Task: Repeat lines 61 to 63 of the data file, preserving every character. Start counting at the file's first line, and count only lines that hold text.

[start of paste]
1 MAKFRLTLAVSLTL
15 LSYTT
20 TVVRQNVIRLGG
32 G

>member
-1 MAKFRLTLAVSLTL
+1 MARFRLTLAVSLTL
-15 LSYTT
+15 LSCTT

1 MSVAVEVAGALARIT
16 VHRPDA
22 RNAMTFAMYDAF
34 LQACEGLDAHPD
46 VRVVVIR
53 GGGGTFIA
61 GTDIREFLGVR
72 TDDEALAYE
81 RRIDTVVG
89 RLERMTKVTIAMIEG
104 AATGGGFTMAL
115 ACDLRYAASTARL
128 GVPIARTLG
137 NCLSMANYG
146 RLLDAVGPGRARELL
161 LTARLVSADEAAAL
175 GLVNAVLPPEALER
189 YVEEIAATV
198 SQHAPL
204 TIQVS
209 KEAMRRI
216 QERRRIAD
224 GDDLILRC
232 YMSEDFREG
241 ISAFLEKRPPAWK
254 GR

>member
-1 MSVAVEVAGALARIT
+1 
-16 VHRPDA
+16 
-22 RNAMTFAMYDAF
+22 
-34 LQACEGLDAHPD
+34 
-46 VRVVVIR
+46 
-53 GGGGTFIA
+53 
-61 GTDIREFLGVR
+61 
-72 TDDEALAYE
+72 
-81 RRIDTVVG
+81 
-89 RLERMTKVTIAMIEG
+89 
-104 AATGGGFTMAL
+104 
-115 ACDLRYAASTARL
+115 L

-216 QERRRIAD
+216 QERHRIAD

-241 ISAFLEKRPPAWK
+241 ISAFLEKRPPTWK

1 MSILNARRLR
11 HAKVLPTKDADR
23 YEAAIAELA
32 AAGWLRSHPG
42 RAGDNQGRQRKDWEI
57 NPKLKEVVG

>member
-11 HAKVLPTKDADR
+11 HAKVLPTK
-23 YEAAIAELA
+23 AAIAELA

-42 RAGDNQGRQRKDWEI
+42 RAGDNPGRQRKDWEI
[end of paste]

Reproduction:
-216 QERRRIAD
+216 QERHRIAD

-241 ISAFLEKRPPAWK